But it’s only narcissistic if a reader thinks your words are irrelevant. A woman’s little story about her little life. Anyone from the outskirts of society writing about what doesn’t matter to Main Street.
Hepola’s perfect analogy to feminists belies what, to me, is the hidden core of this essay: memoir is a feminist problem.
Memoir bridges the public/private gendered dichotomy that we’ve been trying to eliminate for decades. Men get public space, women get private space. Memoir crosses that wall, putting the “feminine” realm of intimacy, emotion, and pain smack in the middle of public discourse.
This is why memoir is a genre both scorned and beloved. Addicting. Embarrassing. And ethically challenging.
As in, pure spectacle. A drama of self-destruction played out for an audience with unmatched appetite for such a show. An appetite whetted even more by Internet cultures of nasty, nasty comments.
But women are taught to be spectacle. We are taught to look a certain way, to behave a certain way. To keep our arms from sagging and our lovers from going hungry: advice from another beauty writer.
So when women respond with the biggest, baddest spectacle they can muster, we can hate them with greedy, needy fascination. Because they fit our precise expectations of what women should be: the objects of our fantasies, our dreams, of what we most love and hate about ourselves.
A magic mirror reflecting back on us what we want to see and leaving behind what we don’t.
So the memoir of self-destruction is ready-made for our culture. It allows the woman writing it to perform a show. It allows readers to flood Twitter and Amazon and xoJane with comments loving, hating, envying, and pitying the writer.
And, you know, if gives the writer a way to make money doing what she’s good at.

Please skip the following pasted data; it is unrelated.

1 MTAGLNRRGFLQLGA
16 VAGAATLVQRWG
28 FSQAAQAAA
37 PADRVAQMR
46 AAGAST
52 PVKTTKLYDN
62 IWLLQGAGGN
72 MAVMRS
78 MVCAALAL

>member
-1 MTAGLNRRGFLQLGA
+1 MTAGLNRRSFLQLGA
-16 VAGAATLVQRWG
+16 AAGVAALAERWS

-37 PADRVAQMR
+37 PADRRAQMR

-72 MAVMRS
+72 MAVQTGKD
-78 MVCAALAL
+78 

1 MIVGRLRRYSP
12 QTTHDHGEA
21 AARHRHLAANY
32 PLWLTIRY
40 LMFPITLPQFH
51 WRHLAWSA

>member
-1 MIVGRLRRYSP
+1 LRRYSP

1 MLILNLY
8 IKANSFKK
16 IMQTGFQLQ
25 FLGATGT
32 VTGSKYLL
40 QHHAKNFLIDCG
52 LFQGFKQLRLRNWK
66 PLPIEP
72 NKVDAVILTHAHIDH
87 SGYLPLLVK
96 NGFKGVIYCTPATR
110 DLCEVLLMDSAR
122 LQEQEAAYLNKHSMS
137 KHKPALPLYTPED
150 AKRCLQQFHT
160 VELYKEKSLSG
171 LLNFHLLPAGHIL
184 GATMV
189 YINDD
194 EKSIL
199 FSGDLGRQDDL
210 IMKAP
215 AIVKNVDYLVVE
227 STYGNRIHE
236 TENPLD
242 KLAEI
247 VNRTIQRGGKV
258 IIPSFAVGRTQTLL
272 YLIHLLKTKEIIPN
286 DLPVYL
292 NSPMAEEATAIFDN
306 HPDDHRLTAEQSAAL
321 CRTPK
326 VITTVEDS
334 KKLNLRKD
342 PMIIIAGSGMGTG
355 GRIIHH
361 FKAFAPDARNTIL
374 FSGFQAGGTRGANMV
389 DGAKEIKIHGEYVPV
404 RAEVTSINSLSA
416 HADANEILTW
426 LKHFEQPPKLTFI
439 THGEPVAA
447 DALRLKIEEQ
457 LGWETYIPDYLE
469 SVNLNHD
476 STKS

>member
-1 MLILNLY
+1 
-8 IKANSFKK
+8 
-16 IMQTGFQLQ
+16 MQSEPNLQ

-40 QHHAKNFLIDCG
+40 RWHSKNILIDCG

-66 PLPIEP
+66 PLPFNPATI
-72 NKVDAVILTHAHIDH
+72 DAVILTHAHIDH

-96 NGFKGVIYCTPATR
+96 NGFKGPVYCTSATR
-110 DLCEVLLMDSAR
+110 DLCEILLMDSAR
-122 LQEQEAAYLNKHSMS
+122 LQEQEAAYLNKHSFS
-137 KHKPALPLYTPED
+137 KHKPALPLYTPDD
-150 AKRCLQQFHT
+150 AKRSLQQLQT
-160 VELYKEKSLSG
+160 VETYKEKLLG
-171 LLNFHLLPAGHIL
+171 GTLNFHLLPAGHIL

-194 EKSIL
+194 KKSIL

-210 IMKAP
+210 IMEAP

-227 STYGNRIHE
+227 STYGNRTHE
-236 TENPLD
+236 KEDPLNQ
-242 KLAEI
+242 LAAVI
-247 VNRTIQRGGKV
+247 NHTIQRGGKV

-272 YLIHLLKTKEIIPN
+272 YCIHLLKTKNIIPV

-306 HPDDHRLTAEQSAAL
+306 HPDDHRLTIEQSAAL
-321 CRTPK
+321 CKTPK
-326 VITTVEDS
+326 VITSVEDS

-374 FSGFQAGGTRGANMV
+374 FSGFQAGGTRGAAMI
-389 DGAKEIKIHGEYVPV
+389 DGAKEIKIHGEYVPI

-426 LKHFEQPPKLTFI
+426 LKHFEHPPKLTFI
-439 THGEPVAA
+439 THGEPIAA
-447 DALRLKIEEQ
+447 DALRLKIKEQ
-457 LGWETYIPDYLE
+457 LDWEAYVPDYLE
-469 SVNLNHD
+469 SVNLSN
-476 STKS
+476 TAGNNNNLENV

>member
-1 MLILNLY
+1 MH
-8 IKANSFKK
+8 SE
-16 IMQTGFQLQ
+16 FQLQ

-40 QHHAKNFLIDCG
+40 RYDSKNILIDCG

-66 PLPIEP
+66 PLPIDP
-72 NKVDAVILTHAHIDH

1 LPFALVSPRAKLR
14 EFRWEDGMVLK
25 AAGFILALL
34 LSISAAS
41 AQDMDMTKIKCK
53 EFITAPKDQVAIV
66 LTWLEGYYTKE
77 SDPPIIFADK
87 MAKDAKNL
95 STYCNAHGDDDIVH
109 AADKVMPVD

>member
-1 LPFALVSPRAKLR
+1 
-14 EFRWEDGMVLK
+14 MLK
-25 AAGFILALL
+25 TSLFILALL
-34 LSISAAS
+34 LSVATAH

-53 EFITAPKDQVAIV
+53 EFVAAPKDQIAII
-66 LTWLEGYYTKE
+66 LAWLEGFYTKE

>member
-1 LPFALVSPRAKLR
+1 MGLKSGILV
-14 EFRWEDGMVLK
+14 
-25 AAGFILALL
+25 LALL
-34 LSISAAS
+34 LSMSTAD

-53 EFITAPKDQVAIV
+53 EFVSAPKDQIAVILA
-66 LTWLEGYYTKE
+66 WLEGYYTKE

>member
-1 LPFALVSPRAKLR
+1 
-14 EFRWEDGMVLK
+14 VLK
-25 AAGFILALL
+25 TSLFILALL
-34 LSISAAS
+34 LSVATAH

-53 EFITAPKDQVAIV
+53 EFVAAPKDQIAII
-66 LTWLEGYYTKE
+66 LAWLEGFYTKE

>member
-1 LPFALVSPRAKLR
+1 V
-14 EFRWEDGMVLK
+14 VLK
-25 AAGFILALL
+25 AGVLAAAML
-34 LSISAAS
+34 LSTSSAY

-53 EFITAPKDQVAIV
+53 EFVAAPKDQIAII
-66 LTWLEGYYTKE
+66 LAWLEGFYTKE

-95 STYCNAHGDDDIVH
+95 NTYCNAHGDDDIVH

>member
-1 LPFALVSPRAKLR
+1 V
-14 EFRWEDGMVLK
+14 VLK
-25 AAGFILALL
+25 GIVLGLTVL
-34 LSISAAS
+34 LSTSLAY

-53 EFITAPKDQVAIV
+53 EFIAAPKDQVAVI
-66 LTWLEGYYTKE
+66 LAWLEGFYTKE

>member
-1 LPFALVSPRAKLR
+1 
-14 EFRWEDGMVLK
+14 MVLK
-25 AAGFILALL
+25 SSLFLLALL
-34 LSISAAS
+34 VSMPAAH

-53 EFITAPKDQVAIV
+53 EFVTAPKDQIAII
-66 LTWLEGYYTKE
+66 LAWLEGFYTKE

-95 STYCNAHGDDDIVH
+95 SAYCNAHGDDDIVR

Because writing is hard. Writing a whole book is really hard. Blogging, books, essays, tweets. It’s all hard. Fiction, non-fiction, the messy in-between of memoir.
And writing is necessary.
Memoir writing gives marginalized people a chance to shout to the world: This is what a behind-the-curtains life is like!
These are the lives of people who are not granted public voices.
And who is more often told to be quiet? Women. Little girls should be seen and not heard.
The problem is that women have to be seen to be heard.
Here’s Marnell writing about Whitney Houston’s death, the addict’s tendency to die in a bathtub, Freud’s life and death drives, and her own interest in writing about addiction:
Why can’t we acknowledge that lots and lots of women abuse drugs? That they are a huge part of so many women’s lives? Including mine?
Why aren’t I allowed to talk about them? Like, a lot? On a “womens” site?
I just don’t get it. Is it because I’m not committed to “recovery” or a life of sobriety? Why does a person have to have resolved their drug issues in order to be allowed to write about them? Can’t a writer be conflicted?
And above all else, why shouldn’t I be honest about my life? Do you really think I don’t deserve my job, a platform, because I’m an admitted drug user?
I guess I make people uncomfortable, and that’s fine. If you want a recipe of the week, subscribe to the xojane newsletter or something. I don’t know.
Dude, so many people use drugs. So many people use drugs. I don’t know what to tell you, reader who asks me to stop writing about them. I understand that you don’t want to read about them. I keep trying not to write about them, and I keep coming back to them.
But I’m not going to shut up about this stuff; I’ll keep mentioning drugs in my columns so long as they are in not only my life, but in the world all around us, which they always will be. In a big way.
You call it oversharing; I call it a life instinct.
Because look. Look how easy it is, even when you are Whitney fucking Houston, to withdraw your voice and pretend like you’re a good girl and not mention that you’re using. To slip silently into the water. To disappear.
Marnell’s personal writing is both performance and lived experience. At the same time.